Eritrea (the old enemies) might join the fight, too. As of right now, they're not talking to one another even though the United Nations and African Union have told them to do so.
We are forcing leaders to take responsibility for their actions in Kosovo and fighting for lifetime immunity for leaders in Russia at the same time
Hashim Thaçi, Kosovo's president, quit his job last week because a special court in The Hague, Netherlands (still is part of Kosovo's judicial system) accuses him (and three other men) of war crimes and crimes against humanity during the war between Kosovo and Serbia in the late 1990ies.
  • Why this matters: The relationship between Kosovo and Serbia is still very tense – even 21 years after the war has ended. In 2008, Kosovo declared its independence from Serbia – something that Serbia still doesn't accept. Attempts to talk to one another haven't been too successful.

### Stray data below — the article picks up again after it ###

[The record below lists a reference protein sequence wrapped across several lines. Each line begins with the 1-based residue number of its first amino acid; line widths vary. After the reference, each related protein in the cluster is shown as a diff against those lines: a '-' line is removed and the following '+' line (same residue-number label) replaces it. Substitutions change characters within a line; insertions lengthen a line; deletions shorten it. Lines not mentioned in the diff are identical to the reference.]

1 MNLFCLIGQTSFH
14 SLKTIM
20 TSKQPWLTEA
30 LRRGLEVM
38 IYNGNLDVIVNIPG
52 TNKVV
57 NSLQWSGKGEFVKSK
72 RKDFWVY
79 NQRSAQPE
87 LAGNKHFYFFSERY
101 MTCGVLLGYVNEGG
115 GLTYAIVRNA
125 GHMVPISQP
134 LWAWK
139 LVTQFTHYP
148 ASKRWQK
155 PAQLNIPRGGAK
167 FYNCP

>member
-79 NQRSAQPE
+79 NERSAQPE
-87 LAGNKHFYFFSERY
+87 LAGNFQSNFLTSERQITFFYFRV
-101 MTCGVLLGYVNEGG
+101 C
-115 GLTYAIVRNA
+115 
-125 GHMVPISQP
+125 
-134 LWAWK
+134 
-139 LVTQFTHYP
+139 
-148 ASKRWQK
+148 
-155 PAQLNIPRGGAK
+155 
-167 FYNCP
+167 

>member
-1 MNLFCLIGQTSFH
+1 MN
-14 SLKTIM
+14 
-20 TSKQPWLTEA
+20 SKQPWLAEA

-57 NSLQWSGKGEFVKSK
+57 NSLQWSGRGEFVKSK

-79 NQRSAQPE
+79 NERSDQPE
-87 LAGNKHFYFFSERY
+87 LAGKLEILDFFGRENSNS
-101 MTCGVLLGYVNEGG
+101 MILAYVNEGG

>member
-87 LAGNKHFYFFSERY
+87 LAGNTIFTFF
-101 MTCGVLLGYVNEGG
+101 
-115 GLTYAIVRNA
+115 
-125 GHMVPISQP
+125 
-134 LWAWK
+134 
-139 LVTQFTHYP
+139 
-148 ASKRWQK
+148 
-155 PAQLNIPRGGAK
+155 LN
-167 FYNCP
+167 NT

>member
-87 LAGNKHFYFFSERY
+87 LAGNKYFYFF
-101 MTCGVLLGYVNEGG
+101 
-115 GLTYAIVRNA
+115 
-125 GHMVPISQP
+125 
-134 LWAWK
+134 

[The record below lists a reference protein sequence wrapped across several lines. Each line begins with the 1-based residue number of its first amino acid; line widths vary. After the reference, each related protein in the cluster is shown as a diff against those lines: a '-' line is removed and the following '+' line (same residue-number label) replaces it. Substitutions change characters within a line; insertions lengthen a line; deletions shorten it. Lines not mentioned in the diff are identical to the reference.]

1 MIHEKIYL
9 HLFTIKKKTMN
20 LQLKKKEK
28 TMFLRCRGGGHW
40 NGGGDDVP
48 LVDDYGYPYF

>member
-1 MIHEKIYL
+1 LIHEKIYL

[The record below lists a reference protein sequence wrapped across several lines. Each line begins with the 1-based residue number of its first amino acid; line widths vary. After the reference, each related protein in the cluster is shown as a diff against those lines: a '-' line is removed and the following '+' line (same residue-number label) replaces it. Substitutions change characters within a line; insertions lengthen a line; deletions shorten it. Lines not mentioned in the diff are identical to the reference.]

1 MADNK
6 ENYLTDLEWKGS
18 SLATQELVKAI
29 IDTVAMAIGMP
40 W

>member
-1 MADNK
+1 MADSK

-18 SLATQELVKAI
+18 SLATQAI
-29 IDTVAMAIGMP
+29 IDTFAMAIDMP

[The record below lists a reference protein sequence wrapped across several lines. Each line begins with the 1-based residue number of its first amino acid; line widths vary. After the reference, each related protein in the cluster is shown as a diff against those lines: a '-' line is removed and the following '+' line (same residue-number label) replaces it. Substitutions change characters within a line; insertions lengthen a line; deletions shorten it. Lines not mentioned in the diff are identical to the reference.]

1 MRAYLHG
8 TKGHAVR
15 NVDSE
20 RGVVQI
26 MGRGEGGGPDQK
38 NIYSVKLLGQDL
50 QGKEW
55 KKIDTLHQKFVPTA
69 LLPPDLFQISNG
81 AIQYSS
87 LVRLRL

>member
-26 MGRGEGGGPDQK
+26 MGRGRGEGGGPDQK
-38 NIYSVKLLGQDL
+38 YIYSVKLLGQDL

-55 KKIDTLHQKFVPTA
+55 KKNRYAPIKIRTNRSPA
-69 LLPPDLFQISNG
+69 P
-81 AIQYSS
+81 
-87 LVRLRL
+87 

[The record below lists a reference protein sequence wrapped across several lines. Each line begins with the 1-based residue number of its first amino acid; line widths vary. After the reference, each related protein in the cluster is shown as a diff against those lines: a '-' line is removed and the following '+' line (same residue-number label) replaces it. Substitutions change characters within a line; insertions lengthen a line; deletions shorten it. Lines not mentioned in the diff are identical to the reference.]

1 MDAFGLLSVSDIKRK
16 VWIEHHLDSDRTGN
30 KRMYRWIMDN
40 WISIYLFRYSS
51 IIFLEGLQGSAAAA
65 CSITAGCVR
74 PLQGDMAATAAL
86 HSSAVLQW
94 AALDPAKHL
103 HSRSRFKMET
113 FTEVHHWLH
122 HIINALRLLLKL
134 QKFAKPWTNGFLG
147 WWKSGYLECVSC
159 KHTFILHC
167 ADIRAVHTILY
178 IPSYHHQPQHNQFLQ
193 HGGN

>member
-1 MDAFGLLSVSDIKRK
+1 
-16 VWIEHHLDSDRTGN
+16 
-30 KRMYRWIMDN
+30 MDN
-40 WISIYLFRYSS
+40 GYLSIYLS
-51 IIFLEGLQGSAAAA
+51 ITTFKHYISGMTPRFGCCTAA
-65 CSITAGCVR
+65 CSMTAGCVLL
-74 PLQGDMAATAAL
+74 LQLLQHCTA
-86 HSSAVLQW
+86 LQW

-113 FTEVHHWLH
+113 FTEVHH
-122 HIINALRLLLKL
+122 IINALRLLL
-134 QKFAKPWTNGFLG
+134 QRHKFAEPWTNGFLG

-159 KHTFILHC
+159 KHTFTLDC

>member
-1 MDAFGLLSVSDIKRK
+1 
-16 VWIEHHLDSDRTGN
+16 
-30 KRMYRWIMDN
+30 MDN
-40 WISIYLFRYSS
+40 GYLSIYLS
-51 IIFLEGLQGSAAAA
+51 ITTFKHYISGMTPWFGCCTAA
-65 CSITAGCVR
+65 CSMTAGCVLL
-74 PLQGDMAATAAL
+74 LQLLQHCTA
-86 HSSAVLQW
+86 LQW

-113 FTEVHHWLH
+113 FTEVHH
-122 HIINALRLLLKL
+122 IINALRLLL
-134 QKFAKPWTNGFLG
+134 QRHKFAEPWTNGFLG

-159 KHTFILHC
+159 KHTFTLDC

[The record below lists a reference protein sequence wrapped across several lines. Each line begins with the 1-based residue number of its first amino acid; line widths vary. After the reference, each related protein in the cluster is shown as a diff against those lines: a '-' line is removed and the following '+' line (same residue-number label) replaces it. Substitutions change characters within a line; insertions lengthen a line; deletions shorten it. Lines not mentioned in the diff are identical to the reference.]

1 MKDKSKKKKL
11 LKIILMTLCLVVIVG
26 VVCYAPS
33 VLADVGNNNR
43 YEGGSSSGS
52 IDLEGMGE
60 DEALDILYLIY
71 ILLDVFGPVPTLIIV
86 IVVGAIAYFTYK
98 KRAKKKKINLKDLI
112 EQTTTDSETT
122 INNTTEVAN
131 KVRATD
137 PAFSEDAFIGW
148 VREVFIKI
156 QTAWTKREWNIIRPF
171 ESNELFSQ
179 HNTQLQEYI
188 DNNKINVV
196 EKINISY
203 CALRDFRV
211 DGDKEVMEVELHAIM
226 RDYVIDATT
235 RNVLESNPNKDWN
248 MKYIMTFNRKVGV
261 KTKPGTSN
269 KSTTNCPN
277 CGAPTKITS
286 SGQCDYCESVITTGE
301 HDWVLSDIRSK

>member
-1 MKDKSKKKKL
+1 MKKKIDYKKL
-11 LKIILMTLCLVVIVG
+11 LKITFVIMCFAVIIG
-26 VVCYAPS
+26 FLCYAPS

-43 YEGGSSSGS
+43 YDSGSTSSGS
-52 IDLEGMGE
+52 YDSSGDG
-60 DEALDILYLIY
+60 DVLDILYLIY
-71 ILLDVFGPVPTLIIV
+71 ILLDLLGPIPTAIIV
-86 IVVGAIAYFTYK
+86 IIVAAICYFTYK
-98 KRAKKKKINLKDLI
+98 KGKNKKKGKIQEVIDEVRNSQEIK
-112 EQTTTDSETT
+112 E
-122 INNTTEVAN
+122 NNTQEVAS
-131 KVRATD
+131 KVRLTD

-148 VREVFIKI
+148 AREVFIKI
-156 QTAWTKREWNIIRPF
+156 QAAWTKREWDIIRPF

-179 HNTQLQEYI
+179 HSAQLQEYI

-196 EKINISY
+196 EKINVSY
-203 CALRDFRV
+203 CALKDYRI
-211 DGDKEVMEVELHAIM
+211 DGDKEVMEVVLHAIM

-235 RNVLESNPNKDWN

• Did you know that most of the people who died in the 1998-1999 war in Kosovo were ethnic Albanians, and 1,641 people are still unaccounted for?
Wait, what did Thaçi do?
He was a guerilla leader during the country's war for independence from Serbia. More than 10,000 people died back then. The court is like, 'you are responsible for 100s of murders from at least March 1998 through September 1999'.

After the war, Thaçi created the Democratic Party of Kosovo and has been foreign minister, deputy prime minister and prime minister, and now president since April 2016.

Why did he quit?
"To protect the integrity of the presidency of Kosovo". *cough Benjamin Netanyahu cough* A parliament speaker named Vjosa Osmani is now president. The 38-year-old woman is the second female president of post-war Kosovo's six presidents. 

What does the country say about this?
'We had to do what we had to do. No one is allowed to judge our fight for freedom. Also, everybody knows Serbia attacked us first. We had to defend ourselves.'
Albania's prime minister Edi Rama even was like, 'I support him, too.'

In the meantime, presidents in